The currently recommended surgical therapy in clinic is the modified radical mastectomy with axillary dissection. It was reported that male breast carcinomas have a higher positive rate of hormone receptor than the female breast carcinomas, and so the adjuvant hormonal therapy is theoretically very promising [10]. In our case, although the tumor cells were negative for ER and PR, the expression results of PCNA, P53, Bcl-2, nm23, MRP and HER-2 protein were similar to other reports [14]. Because he was a septuagenarian, his families did not agree with him to undergo endocrine-therapy, chemotherapy and radiotherapy after operation. But the patient's prognosis seems well; he has survived with cancer-free for about 29 months after diagnosed, and he is still in follow-up.

Consent

The consent was obtained from the patient for publication of this case report and accompanying images. We have obtained consent for publication in print and electronically from the patient.

Declarations

Authors’ Affiliations

(1)
Department of General Surgery, the General Hospital of Chinese PLA Air force
(2)
Department of Pathology, the General Hospital of Chinese PLA Air force
(3)
Surgical Department of the Affiliated Hospital, Jiangxi University of Science and Technology

References

  1. Giordano SH: A review of the diagnosis and management of male breast cancer. Oncologist. 2005, 10 (7): 471-479. 10.1634/theoncologist.10-7-471.View ArticlePubMedGoogle Scholar
  2. Giordano SH, Buzdar AU, Hortobagyi GN: Breast cancer in men. Ann Intern Med. 2002, 137 (8): 678-687.View ArticlePubMedGoogle Scholar
  3. Namba N, Hiraki A, Tabata M, Kiura K, Ueoka H, Yoshino T, Tanimoto M: Axillary metastasis as the first manifestation of occult breast cancer in a man: a case report. Anticancer Res. 2002, 22 (6B): 3611-3613.PubMedGoogle Scholar
  4. Weiss JR, Moysich KB, Swede H: Epidemiology of male breast cancer. Cancer Epidemiol Biomarkers Prev. 2005, 14 (1): 20-26. 10.1158/1055-9965.EPI-05-0414.PubMedGoogle Scholar
  5. Lynch HT, Watson P, Narod SA: The genetic epidemiology of male breast carcinoma. Cancer. 1999, 86 (5): 744-746. 10.1002/(SICI)1097-0142(19990901)86:5<744::AID-CNCR4>3.0.CO;2-G.View ArticlePubMedGoogle Scholar
  6. Palli D, Falchetti M, Masala G, Lupi R, Sera F, Saieva C, D'Amico C, Ceroti M, Rizzolo P, Caligo MA, Zanna I, Ottini L: Association between the BRCA2 N372H variant and male breast cancer risk: a population-based case-control study in Tuscany, Central Italy. BMC Cancer. 2007, 7: 170-10.1186/1471-2407-7-170.PubMed CentralView ArticlePubMedGoogle Scholar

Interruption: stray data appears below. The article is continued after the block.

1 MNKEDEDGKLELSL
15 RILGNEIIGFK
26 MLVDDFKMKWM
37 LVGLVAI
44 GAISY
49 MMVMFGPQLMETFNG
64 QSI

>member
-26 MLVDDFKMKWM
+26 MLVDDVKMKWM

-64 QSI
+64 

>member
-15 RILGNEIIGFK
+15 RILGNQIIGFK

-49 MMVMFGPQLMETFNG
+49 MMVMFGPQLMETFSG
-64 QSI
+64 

7. Müller A, Edmonston TB, Corao DA, Rose DG, Palazzo JP, Becker H, Fry RD, Rueschoff J, Fishel R: Exclusion of breast cancer as an integral tumor of hereditary nonpolyposis colorectal cancer. Cancer Res. 2002, 62 (4): 1014-1019.PubMedGoogle Scholar
  8. Burga AM, Fadare O, Lininger RA, Tavassoli FA: Invasive carcinomas of the male breast: a morphologic study of the distribution of histologic subtypes and metastatic patterns in 778 cases. Virchows Arch. 2006, 449 (5): 507-512. 10.1007/s00428-006-0305-3.PubMed CentralView ArticlePubMedGoogle Scholar
  9. Chen L, Chantra PK, Larsen LH, Barton P, Rohitopakarn M, Zhu EQ, Bassett LW: Imaging characteristics of malignant lesions of the male breast. Radiographics. 2006, 26 (4): 993-1006. 10.1148/rg.264055116.View ArticlePubMedGoogle Scholar
  10. Erhan Y, Zekioglu O, Erhan Y: Invasive lobular carcinoma of the male breast. Can J Surg. 2006, 49 (5): 365-366.PubMed CentralPubMedGoogle Scholar

Copyright

© Gu et al; licensee BioMed Central Ltd. 2008

This article is published under license to BioMed Central Ltd. This is an Open Access article distributed under the terms of the Creative Commons Attribution License (http://creativecommons.org/licenses/by/2.0), which permits unrestricted use, distribution, and reproduction in any medium, provided the original work is properly cited.

Advertisement